Lauded therapist still in limbo as battle to stay in Britain drags on

Australian Harley Miller is as frustrated by court delays as she is with the idiosyncrasies of immigration law
Lewis Fry Richardson's weather forecasts changed the world. But could his predictions of war do the same?

Lewis Fry Richardson's weather forecasts changed the world...

But could his predictions of war do the same?
Kate Bush asks fans not to take photos at her London gigs: 'I want to have contact with the audience, not iPhones'

'I want to have contact with the audience, not iPhones'

Kate Bush asks fans not to take photos at her London gigs
Under-35s have rated gardening in their top five favourite leisure activities, but why?

Young at hort

Under-35s have rated gardening in their top five favourite leisure activities. But why are so many people are swapping sweaty clubs for leafy shrubs?
Tim Vine, winner of the Funniest Joke of the Fringe award: 'making a quip as funny as possible is an art'

Beyond a joke

Tim Vine, winner of the Funniest Joke of the Fringe award, has nigh-on 200 in his act. So how are they conceived?
The late Peter O'Toole shines in 'Katherine of Alexandria' despite illness

The late Peter O'Toole shines in 'Katherine of Alexandria' despite illness

Sadly though, the Lawrence of Arabia star is not around to lend his own critique
Wicken Fen in Cambridgeshire: The joy of camping in a wetland nature reserve and sleeping under the stars

A wild night out

Wicken Fen in Cambridgeshire offers a rare chance to camp in a wetland nature reserve
Comic Sans for Cancer exhibition: It’s the font that’s openly ridiculed for its jaunty style, but figures of fun have their fans

Comic Sans for Cancer exhibition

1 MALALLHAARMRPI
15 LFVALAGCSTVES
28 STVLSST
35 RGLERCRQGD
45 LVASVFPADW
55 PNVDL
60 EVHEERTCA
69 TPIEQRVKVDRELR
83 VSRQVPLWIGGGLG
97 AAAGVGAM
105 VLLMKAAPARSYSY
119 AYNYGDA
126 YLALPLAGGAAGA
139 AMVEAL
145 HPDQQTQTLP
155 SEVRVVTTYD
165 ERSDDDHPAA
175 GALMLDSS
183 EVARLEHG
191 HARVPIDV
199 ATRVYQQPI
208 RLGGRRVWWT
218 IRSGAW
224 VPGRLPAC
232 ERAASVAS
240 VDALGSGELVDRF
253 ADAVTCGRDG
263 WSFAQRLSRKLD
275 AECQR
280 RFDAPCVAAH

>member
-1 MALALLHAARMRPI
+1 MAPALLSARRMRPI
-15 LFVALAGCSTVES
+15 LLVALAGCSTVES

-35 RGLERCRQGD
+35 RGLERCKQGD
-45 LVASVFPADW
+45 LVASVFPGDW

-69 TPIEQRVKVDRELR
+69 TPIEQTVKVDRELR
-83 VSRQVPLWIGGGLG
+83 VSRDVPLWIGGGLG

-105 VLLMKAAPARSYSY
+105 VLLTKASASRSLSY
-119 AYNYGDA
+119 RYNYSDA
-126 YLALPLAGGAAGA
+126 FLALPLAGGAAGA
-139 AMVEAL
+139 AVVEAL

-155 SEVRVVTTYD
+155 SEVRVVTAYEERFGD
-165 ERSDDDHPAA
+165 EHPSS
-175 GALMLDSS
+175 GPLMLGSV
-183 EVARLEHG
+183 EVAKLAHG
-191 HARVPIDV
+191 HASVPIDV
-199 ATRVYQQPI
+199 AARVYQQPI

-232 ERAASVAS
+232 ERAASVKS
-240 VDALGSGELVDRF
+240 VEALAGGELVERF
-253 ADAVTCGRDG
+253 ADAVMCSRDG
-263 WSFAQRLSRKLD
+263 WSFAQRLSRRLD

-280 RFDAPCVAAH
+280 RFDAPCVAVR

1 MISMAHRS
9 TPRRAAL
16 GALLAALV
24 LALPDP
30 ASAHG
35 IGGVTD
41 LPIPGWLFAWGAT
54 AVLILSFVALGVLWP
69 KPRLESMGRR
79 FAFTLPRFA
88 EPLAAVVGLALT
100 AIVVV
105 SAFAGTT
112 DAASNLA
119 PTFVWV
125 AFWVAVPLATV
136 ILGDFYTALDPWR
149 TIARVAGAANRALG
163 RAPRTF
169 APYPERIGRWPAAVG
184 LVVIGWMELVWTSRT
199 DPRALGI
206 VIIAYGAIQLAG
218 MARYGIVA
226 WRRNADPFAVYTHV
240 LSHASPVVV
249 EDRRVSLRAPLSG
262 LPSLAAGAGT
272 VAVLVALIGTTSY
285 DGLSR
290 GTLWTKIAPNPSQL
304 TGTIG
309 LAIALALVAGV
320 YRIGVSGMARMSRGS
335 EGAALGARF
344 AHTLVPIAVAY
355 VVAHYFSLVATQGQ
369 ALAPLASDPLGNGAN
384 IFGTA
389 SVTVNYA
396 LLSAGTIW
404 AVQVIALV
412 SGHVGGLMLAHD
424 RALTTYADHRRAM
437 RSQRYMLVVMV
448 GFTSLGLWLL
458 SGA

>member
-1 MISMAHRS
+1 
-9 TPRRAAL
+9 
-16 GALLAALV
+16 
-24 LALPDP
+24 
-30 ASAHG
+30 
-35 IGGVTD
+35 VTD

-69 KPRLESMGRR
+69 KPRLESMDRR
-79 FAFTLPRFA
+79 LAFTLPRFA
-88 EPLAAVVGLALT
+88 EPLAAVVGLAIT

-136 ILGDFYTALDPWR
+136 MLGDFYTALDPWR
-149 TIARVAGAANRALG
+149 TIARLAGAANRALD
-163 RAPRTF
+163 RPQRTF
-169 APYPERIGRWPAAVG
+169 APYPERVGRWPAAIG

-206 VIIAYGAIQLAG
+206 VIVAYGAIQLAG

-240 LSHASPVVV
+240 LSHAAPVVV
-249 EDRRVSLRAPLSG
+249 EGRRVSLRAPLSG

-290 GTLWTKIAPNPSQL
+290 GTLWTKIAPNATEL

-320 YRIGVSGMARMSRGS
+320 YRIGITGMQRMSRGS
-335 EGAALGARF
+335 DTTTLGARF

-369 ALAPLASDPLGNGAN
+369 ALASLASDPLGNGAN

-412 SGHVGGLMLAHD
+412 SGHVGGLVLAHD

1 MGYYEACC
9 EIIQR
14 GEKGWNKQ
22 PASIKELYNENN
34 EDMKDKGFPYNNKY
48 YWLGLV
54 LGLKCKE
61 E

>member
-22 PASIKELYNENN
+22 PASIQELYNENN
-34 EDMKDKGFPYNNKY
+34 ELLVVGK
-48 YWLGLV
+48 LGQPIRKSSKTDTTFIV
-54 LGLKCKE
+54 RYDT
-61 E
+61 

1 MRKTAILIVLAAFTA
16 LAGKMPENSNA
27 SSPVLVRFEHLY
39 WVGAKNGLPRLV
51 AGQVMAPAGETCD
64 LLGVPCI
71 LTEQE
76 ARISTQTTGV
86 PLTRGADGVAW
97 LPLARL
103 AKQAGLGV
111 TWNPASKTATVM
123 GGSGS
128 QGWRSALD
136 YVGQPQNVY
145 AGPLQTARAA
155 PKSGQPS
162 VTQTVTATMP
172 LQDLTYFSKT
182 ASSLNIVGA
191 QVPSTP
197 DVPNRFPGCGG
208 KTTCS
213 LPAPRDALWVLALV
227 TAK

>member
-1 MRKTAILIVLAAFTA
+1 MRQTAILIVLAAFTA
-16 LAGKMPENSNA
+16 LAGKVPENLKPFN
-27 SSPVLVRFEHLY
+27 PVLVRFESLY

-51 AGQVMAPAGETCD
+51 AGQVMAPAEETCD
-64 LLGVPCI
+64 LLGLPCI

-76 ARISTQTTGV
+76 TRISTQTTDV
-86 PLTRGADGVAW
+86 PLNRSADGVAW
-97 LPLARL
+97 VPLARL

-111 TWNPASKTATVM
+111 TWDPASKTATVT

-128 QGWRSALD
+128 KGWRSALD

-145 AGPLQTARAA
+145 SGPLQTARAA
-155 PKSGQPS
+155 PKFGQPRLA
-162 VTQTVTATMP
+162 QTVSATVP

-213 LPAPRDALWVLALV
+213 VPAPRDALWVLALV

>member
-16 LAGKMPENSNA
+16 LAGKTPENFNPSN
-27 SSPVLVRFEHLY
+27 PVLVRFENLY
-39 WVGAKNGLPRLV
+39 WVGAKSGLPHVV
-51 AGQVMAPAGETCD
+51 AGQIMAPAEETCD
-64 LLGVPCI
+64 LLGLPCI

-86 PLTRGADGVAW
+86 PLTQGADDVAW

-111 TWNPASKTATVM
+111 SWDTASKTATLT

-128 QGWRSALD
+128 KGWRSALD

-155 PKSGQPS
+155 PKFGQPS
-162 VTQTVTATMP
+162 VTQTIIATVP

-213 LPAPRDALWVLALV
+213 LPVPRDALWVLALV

It’s the font that’s openly ridiculed for its jaunty style, but figures of fun have their fans
Besiktas vs Arsenal: Five things we learnt from the Champions League first-leg tie

Besiktas vs Arsenal

Five things we learnt from the Champions League first-leg tie
Rory McIlroy a smash hit on the US talk show circuit

Rory McIlroy a smash hit on the US talk show circuit

As the Northern Irishman prepares for the Barclays, he finds time to appear on TV in the States, where he’s now such a global superstar that he needs no introduction
Boy racer Max Verstappen stays relaxed over step up to Formula One

Boy racer Max Verstappen stays relaxed over step up to F1

The 16-year-old will become the sport’s youngest-ever driver when he makes his debut for Toro Rosso next season
Fear brings the enemies of Isis together at last

Fear brings the enemies of Isis together at last

But belated attempts to unite will be to no avail if the Sunni caliphate remains strong in Syria, says Patrick Cockburn
Charlie Gilmour: 'I wondered if I would end up killing myself in jail'

Charlie Gilmour: 'I wondered if I'd end up killing myself in jail'

Following last week's report on prison suicides, the former inmate asks how much progress we have made in the 50 years since the abolition of capital punishment